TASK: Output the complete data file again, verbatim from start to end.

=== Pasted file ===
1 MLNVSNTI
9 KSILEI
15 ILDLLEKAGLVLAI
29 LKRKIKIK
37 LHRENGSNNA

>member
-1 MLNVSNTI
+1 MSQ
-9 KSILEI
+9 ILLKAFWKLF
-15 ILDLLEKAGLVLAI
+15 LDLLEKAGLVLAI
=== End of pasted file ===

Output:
1 MLNVSNTI
9 KSILEI
15 ILDLLEKAGLVLAI
29 LKRKIKIK
37 LHRENGSNNA

>member
-1 MLNVSNTI
+1 MSQ
-9 KSILEI
+9 ILLKAFWKLF
-15 ILDLLEKAGLVLAI
+15 LDLLEKAGLVLAI